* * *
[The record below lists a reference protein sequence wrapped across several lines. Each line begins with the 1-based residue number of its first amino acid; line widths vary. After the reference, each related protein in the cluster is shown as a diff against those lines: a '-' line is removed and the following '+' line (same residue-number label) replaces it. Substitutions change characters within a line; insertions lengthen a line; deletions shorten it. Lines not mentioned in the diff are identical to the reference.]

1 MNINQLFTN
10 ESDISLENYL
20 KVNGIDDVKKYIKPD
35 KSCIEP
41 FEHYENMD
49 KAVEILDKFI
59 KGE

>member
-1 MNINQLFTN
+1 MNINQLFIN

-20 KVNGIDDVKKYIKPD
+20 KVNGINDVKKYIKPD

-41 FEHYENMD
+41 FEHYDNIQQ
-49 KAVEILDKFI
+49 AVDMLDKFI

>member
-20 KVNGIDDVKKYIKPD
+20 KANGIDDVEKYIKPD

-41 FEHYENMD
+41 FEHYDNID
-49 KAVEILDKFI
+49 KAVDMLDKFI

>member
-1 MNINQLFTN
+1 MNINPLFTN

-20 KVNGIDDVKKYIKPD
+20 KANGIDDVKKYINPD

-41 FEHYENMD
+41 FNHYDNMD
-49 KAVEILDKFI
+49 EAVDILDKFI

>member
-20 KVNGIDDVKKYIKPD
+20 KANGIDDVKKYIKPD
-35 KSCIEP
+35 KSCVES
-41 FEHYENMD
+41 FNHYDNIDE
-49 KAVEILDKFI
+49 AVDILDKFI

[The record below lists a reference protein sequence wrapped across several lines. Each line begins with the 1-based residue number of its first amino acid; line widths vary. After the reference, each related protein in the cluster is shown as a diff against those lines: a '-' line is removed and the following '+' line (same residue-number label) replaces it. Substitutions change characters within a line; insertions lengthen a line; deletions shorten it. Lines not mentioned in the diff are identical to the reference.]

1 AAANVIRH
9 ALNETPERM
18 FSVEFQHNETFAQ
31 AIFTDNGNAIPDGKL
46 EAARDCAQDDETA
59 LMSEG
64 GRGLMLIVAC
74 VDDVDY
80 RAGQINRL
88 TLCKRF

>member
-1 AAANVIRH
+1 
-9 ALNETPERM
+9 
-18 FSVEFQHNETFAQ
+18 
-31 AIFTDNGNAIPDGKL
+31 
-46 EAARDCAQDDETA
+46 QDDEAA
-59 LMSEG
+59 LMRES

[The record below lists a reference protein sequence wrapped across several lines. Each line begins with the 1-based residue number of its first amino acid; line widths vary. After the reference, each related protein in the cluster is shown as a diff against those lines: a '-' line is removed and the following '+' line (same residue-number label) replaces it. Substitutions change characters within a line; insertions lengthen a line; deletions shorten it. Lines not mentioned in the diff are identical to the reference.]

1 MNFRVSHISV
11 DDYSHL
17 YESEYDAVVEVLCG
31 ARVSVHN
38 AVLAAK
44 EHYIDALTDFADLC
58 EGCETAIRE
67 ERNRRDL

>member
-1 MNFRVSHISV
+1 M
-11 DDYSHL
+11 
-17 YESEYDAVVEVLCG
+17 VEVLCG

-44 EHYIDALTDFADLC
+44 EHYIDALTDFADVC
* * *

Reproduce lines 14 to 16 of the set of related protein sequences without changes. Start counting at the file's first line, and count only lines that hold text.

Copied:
-41 FEHYENMD
+41 FEHYDNIQQ
-49 KAVEILDKFI